Refer to: Garner JT, Jacques S: Positional vertigo and bruit-A surgical emergency. West J Med 127: 414-416, Nov 1977
Positional Vertigo and Bruit -A Surgical Emergency JOHN T. GARNER, MD SKIP JACQUES, MD Pasadena '!I. .7 ..I
ATHEROMATOUS DISEASE of the extracranial arteries as a major cause of stroke has been amply documented.'-1' Furthermore, it is now apparent that transient isehemic attacks (TIA) can be a prelude to stroke and signify serious underlying vascular disease.1 Retrospective analysis indicates that many cases of cerebral infarction are heralded by single or multiple episodes of transient cerebral ischemia.2 We present three cases in which vertigo produced by positional change of the head was superimposed on a TIA symptom complex. Each of these patients had a high-grade stenosis of the internal carotid artery without evidence of pathology in the vertebral circulation. The symptoms were eliminated by carotid endarterectomy.
Reports of Cases CASE 1. A 61-year-old white man was seen because of intermittent symptoms of visual disturbance and one episode of transient aphasia From the Departments of Neurological Surgery and Radiology. Huntington Memorial Hospital and the Huntington Institute of Applied Medical Research, Pasadena. Dr. Jacques is now a postdoctoral Fellow in Biology, California Institute of Technology.
Pasadena. Submitted December 10, 1976. Reprint requests to: John T. Garner, MD, 744 FairmouLnt Avenue, Pasadena, CA 91105.
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Figure 1.-Pronounced narrowing at carotid bifurcation is shown (case 1).
over several weeks. A bruit was auscultated over the left carotid bifurcation in the neck. Arrangements were made for admission to hospital and angiography. Two days before admission, the patient reported vertigo when he turned his head. These spells could be brought on at will by looking to the right. The patient was admitted to hospital and four-vessel angiography was carried out which showed a 90 percent stenosis of the left internal carotid artery (Figure 1). The remainder of the examination gave essentially negative findings. Plans were made for carotid endarterectomy the following day. During the night a massive cerebrovascular accident occurred, leaving the patient with a persistent hemiparesis and nominal
Figure 2.-String-like segment of internal carotid is evident (case 2).
aphasia. Subsequent angiography showed an occluded internal carotid artery. CASE 2. A 55-year-old white man was seen because of intermittent attacks of left-sided weakness and numbness of six months' duration. Three days before admission he noted the onset of vertigo on turning his head. Examination showed a loud bruit over the right carotid bifurcation. On the morning of consultation the patient stated that the episodes of vertigo on head turning had increased in intensity. Based on the experience in case 1, immediate four-vessel angiography was carried out which showed a 90 percent stenosis of the right internal carotid artery by a large arteriosclerotic plaque (Figure 2). The vertebrobasilar circulation was normal. The patient was taken immediately to surgery from radiology and a successful endarterectomy was done with complete resolution of symptoms.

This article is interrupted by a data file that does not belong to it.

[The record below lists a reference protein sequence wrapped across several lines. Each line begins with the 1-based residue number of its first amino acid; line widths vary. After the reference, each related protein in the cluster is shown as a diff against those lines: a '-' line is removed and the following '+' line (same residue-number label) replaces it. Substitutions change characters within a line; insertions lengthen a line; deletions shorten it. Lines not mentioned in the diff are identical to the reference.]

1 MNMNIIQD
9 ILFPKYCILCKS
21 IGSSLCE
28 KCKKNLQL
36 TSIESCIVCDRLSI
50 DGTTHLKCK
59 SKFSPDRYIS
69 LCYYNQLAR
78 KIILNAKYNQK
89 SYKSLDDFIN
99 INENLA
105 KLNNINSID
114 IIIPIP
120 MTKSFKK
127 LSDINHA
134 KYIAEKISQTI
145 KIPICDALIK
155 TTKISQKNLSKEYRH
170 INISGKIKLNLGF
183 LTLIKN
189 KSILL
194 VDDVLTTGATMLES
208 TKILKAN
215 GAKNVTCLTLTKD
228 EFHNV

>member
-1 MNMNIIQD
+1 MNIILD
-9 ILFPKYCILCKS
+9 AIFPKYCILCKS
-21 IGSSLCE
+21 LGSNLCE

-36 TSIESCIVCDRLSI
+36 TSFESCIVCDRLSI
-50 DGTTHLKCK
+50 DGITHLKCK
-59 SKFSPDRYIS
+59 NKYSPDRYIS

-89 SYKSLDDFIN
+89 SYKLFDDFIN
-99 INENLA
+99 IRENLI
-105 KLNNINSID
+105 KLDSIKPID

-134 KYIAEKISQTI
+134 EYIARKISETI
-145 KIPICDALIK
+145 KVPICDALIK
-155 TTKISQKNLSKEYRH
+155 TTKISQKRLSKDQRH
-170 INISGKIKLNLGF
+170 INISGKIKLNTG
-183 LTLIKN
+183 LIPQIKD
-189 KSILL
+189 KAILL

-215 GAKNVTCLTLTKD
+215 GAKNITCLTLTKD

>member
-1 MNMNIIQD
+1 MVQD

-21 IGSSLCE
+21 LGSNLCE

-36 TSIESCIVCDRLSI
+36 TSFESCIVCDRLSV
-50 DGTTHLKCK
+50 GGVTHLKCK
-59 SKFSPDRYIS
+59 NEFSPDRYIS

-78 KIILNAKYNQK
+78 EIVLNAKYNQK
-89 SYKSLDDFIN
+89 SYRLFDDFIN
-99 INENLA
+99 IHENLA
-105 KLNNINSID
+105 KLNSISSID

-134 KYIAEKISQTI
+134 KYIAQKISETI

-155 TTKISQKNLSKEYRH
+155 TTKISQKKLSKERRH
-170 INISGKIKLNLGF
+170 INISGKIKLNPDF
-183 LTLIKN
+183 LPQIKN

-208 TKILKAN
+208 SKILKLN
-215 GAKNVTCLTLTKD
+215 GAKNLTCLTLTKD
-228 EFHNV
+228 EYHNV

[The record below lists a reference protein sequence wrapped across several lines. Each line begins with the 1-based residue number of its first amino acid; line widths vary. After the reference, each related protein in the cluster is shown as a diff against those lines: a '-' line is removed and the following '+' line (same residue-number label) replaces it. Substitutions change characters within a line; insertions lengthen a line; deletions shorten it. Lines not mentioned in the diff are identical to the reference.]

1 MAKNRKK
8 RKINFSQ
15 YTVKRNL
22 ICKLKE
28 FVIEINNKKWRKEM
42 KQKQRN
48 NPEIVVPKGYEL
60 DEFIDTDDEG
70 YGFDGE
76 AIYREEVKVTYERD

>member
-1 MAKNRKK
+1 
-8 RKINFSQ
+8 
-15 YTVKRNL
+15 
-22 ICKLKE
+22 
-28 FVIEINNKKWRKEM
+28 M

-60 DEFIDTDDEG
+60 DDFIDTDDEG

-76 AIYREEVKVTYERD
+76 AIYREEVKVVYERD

CASE 3. A 57-year-old white man, a physician, was seen with a history of fleeting attacks of aphasia and lapses of attention. He had not planned to seek medical attention until after the Christmas holidays but became concerned at the onset of vertiginous attacks of mounting severity on head turning or extension. A loud bruit was auscultated over the left carotid bifurcation. Immediate four-vessel angiography showed a 90 percent stenosis of the internal carotid artery on the left (Figure 3), a 40 percent stenosis on the right and a normal vertebrobasilar circulation. Prompt endarterectomy was followed by complete amelioration of symptoms. Findings on vertebral angiograms in all three cases were normal.
Figure 3. Pronounced narrowing of internal carotid artery is shown, with imprint of large plaque and superimposed clot projecting into lumen from anterior portion of vessel wall (case 3).
Discussion Transient ischemic attacks are episodes of reversible focal neurological dysfunction caused by an interruption of blood supply to an area of the brain. The interruption is usually vascular in origin but may also have a cardiac-related cause or a combination of both. Embolization of fragments of vessel wall or atheroma and hemodynamic changes are the usual mechanisms invoked to explain TIA'S.3A-; The importance of TIA"S as harbingers of impending stroke is becoming increasingly more apparent.12'7 It therefore appears that surgical correction of atheromatous lesions, especially of the carotid bifurcation in selected patients, is a major therapeutic approach to prevent catastrophic neurological dysfunction.6'9 Classically, the manifestations of TIA's are classified according to the site of focal cerebral ischemia with vertigo being ascribed to the vertebrobasilar system.. '10 The cases presented here would suggest that vertigo, accentuated by a change in head position, can be a sequela of highgrade stenosis of the internal carotid artery in the neck. The three patients shared a common symptom complex of occasional TIA'S, sudden onset of positional vertigo, bruit over the carotid bifurcation and a 90 percent stenosis of the affected carotid artery. In no case was there a pathologic condition evident in the vertebrobasilar circulation. The pathogenesis of the positional THE WESTERN JOURNAL OF MEDICINE